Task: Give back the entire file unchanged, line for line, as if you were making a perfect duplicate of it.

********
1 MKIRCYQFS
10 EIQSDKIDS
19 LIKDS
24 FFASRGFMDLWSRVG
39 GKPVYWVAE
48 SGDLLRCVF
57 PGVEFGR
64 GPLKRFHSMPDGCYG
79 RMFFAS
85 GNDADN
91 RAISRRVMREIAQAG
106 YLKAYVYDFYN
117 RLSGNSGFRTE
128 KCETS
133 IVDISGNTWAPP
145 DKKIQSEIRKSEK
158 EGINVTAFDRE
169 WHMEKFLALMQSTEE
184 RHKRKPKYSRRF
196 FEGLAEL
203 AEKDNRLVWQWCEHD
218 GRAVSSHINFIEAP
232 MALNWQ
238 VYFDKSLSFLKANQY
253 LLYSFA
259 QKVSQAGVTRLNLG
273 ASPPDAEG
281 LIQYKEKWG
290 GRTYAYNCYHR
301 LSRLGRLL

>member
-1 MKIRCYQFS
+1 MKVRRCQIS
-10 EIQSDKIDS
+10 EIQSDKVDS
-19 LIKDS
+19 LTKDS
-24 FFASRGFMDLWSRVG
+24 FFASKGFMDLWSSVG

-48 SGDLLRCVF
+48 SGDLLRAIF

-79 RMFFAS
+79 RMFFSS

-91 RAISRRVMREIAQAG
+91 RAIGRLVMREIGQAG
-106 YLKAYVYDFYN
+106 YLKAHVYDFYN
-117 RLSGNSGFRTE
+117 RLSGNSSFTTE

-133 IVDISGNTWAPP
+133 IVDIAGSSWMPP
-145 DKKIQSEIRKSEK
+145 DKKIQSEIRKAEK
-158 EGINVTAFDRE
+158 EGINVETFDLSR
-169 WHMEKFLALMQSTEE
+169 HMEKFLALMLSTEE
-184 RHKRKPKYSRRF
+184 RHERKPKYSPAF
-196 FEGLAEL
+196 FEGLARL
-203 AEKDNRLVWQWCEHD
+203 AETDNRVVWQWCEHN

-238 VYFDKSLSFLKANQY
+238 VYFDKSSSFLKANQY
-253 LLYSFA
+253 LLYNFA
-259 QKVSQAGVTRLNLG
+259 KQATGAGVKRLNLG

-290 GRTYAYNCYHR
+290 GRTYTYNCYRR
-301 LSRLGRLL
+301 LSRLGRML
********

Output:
1 MKIRCYQFS
10 EIQSDKIDS
19 LIKDS
24 FFASRGFMDLWSRVG
39 GKPVYWVAE
48 SGDLLRCVF
57 PGVEFGR
64 GPLKRFHSMPDGCYG
79 RMFFAS
85 GNDADN
91 RAISRRVMREIAQAG
106 YLKAYVYDFYN
117 RLSGNSGFRTE
128 KCETS
133 IVDISGNTWAPP
145 DKKIQSEIRKSEK
158 EGINVTAFDRE
169 WHMEKFLALMQSTEE
184 RHKRKPKYSRRF
196 FEGLAEL
203 AEKDNRLVWQWCEHD
218 GRAVSSHINFIEAP
232 MALNWQ
238 VYFDKSLSFLKANQY
253 LLYSFA
259 QKVSQAGVTRLNLG
273 ASPPDAEG
281 LIQYKEKWG
290 GRTYAYNCYHR
301 LSRLGRLL

>member
-1 MKIRCYQFS
+1 MKVRRCQIS
-10 EIQSDKIDS
+10 EIQSDKVDS
-19 LIKDS
+19 LTKDS
-24 FFASRGFMDLWSRVG
+24 FFASKGFMDLWSSVG

-48 SGDLLRCVF
+48 SGDLLRAIF

-79 RMFFAS
+79 RMFFSS

-91 RAISRRVMREIAQAG
+91 RAIGRLVMREIGQAG
-106 YLKAYVYDFYN
+106 YLKAHVYDFYN
-117 RLSGNSGFRTE
+117 RLSGNSSFTTE

-133 IVDISGNTWAPP
+133 IVDIAGSSWMPP
-145 DKKIQSEIRKSEK
+145 DKKIQSEIRKAEK
-158 EGINVTAFDRE
+158 EGINVETFDLSR
-169 WHMEKFLALMQSTEE
+169 HMEKFLALMLSTEE
-184 RHKRKPKYSRRF
+184 RHERKPKYSPAF
-196 FEGLAEL
+196 FEGLARL
-203 AEKDNRLVWQWCEHD
+203 AETDNRVVWQWCEHN

-238 VYFDKSLSFLKANQY
+238 VYFDKSSSFLKANQY
-253 LLYSFA
+253 LLYNFA
-259 QKVSQAGVTRLNLG
+259 KQATGAGVKRLNLG

-290 GRTYAYNCYHR
+290 GRTYTYNCYRR
-301 LSRLGRLL
+301 LSRLGRML